• The lander has three solar panels that supply up to 1,200 watt-hours of electrical power per day. At night, the lander operates on rechargeable silver-zinc batteries with a capacity of more than 40 amp-hours.

  • For communications, Pathfinder has a high-gain antenna for high-speed, 2,250-bps communications with NASA's Deep Space Network. It also has a low-gain antenna that sends information at a lower rates of 40 bps, but doesn't need to be actively pointed at Earth.

  • The "IMP" is Pathfinder's main eye on Mars. With its mast fully extended, the IMP (Imager for Mars Pathfinder) stands five feet above the ground. Using eleven individual geologic filters, four pairs of atmospheric filters, two pairs of stereo filters and one close-up lens, the IMP can take color and 3-D pictures of the surface. The close-up lens enables Pathfinder to snap high-resolution shots of magnetic wind-blown dust adhering to a special dust collector mounted on the IMP.

  • Pathfinder's weather tower (Atmospheric Structure Instrument/Meteorology Package or ASI/MET mast) collects atmospheric information from a variety of temperature, pressure and wind sensors. The ASI/MET mast holds temperature sensors at three different heights and uses windsocks to detect wind direction and speed. A wind sensor at the top of the mast senses temperature differences between six temperature sensors to measure wind speed and direction. A sensor on the base of the lander measures atmospheric pressure.

Sagan Memorial Station

Once it had touched down on the surface of Mars, NASA officially re-named the main Pathfinder lander the Carl Sagan Memorial Station after the late astronomer who had devoted his life to making the Universe less mysterious for millions. Sagan was a leading proponent of exploring the planets.

Sagan had served as a consultant for all NASA's spacecraft. His television show "Cosmos" retraced 15 billion years of cosmic evolution. Sagan, 62, died in December 1996 after suffering bone marrow disease for two years.

Louis Friedman, executive director of the Planetary Society said, "This is the first arrival of a U.S. spacecraft at Mars that Carl ever missed." Ann Druyan, Sagan's wife, said, "That he should touch another world so profoundly fills me with joy." The Sagan Memorial Station never will leave Mars.

In 1981, NASA had re-named the Viking I lander, which landed on Mars in 1976, for NASA administrator Thomas Mutch.

The Sojourner Rover

The landing of Pathfinder set the stage for an unprecedented exploration of the Red Planet by a tiny dune buggy named Sojourner (photo of the rover on the lander), driven by remote control from Earth on a survey to chart the composition and size of Martian rocks, dust and debris.
  • The six-wheeled "smart buggy" is 26 inches long by 7 inches tall. It's about the size of a small microwave oven and looks something like a giant radio-controlled toy car. Each of its wheels is about 5 inches high. As it explores the reddish surface of Mars, Sojourner is able to detect and avoid rocks bigger than itself.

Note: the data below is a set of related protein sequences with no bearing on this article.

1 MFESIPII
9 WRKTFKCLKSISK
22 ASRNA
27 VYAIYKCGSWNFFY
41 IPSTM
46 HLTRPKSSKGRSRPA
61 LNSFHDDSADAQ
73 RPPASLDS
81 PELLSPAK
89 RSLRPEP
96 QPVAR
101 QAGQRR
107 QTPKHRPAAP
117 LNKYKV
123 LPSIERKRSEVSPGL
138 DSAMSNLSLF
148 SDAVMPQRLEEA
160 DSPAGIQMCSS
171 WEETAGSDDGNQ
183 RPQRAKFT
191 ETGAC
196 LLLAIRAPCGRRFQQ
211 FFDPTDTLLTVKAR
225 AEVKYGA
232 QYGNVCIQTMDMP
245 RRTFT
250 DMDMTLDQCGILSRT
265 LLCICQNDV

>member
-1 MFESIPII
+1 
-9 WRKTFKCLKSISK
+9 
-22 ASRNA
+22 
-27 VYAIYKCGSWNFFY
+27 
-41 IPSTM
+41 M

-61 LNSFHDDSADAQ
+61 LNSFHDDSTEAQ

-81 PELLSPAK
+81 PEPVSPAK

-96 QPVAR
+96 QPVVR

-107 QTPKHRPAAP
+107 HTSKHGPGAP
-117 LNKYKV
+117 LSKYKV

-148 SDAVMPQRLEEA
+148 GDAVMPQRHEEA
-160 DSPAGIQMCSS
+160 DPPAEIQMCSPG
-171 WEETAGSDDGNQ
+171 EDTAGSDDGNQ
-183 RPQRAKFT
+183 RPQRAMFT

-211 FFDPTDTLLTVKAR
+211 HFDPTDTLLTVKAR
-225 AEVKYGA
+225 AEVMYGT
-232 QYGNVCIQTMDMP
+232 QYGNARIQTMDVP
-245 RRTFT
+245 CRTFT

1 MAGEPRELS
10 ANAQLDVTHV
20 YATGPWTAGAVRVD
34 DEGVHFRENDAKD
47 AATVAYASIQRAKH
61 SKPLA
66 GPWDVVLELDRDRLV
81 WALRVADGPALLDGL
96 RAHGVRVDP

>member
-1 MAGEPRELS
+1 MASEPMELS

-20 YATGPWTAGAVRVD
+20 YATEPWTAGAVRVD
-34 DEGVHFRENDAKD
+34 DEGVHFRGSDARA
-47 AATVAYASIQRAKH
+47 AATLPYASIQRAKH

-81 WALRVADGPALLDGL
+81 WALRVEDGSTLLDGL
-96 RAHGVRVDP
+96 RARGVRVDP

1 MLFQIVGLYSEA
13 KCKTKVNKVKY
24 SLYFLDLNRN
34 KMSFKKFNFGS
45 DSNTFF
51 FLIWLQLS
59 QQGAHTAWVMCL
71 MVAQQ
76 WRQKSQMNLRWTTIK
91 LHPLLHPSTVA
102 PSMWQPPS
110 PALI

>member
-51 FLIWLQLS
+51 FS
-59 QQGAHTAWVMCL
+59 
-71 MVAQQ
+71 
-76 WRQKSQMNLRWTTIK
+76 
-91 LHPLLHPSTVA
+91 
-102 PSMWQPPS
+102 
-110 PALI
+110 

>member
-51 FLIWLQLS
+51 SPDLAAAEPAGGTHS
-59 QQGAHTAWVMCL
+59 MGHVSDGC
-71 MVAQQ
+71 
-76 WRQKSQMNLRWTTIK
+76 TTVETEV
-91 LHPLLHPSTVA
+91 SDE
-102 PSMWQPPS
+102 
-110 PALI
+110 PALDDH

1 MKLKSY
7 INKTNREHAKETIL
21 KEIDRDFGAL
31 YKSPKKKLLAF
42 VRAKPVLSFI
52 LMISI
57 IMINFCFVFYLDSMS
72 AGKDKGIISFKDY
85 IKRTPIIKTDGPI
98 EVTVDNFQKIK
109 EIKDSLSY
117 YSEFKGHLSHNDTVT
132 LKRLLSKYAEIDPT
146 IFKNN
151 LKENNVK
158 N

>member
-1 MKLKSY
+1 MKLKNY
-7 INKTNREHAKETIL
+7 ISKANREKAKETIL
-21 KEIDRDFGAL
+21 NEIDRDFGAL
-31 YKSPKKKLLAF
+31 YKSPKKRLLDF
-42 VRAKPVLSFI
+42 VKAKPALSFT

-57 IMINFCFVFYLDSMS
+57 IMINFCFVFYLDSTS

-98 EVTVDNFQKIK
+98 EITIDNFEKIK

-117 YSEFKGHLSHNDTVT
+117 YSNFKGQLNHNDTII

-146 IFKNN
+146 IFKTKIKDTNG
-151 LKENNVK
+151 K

• Sojourner is powered by a 1.9 sq. ft. solar-panel array which can provide sufficient electricity to the rover for several hours of operation per day.

  • Sojourner communicates only with the Pathfinder lander, via UHF packet-radio link.

  • Most of Sojourner's electronic components are in the Warm Electronics Box which is the thermally-protected body of the rover. Temperature-controlling insulation is provided by a nearly weightless material called silica aerogel. Three heating units, each about the size of a C battery, contain small amounts of plutonium-238 each of which give off about one watt of heat to keep the rover's electronics warm.

  • For mobility, the rover's six-wheel chassis and suspension uses a rocker-bogie system, with joints that rotate and conform to the ground. Sojourner can lean as much as 45 degrees on a side without tipping over and is capable of climbing over boulders eight inches high. Remote-control operators on Earth choose targets for the rover to visit, and the rover autonomously decides how it will reach the target and perform its tasks.

  • For geology, the Alpha Proton X-ray Spectrometer (APXS) analyzes the elements that make up Martian rocks and soil by bombarding samples with charged particles and measuring how they interact with the sample. The APXS must be in contact with the sample, so the sensor head is mounted on a robot arm at the rear of Sojourner. A high-quality analysis takes about 10 hours.

  • A stereo camera with lasers at the front of the rover detects and avoids obstacles. The rover also has a color camera at the rear, next to the APXS.

Red, White and Blue Rocks

Pathfinder found red, white and blue rocks on Mars.

A University of Arizona scientist told the American Astronomical Society that Pathfinder pictures taken with different filters show a faint bluish tint on one side of exposed rocks, while the other side of the rocks is a typical Martian red. Some partially buried rocks are a whitish color and may actually be layers of a hard material called caliche, a calcium carbonate rock material common in Arizona.

The blue side is on the east side of the rocks, suggesting that the sometime-ferocious wind storms on Mars may have scoured off a layer, uncovering the color. The west side of the rocks, protected from the wind, are red, probably from layers of Martian soil.